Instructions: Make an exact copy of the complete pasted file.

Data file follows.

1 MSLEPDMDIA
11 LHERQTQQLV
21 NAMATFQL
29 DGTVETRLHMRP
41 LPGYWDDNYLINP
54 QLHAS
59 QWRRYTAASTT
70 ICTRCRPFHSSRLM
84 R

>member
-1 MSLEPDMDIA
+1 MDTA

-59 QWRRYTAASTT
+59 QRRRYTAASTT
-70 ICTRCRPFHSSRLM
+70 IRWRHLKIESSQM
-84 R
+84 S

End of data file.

1 MSLEPDMDIA
11 LHERQTQQLV
21 NAMATFQL
29 DGTVETRLHMRP
41 LPGYWDDNYLINP
54 QLHAS
59 QWRRYTAASTT
70 ICTRCRPFHSSRLM
84 R

>member
-1 MSLEPDMDIA
+1 MDTA

-59 QWRRYTAASTT
+59 QRRRYTAASTT
-70 ICTRCRPFHSSRLM
+70 IRWRHLKIESSQM
-84 R
+84 S